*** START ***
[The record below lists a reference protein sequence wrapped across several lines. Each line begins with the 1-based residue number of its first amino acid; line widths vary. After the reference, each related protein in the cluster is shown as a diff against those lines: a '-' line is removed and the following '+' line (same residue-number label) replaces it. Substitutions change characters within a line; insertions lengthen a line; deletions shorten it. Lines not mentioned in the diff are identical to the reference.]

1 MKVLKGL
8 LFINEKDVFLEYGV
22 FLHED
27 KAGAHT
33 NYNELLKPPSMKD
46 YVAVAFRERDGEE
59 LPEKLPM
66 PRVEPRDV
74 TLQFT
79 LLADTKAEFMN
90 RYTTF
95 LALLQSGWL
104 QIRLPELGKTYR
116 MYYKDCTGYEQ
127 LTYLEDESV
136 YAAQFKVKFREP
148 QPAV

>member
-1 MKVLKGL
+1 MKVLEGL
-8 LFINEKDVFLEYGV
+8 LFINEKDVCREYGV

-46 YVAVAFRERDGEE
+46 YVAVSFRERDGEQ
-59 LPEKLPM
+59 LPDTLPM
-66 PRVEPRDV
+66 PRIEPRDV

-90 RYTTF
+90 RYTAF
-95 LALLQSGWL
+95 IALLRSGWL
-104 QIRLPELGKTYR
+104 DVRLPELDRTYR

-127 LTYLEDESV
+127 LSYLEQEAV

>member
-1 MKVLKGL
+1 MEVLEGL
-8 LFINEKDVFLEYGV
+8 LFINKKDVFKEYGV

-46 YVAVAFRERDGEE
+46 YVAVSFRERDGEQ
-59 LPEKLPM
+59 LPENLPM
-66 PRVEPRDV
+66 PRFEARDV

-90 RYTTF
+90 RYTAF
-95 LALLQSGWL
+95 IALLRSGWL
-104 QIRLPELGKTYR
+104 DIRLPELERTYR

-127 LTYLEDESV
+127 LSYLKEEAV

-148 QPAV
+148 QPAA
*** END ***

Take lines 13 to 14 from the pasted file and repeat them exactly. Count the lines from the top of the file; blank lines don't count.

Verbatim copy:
95 LALLQSGWL
104 QIRLPELGKTYR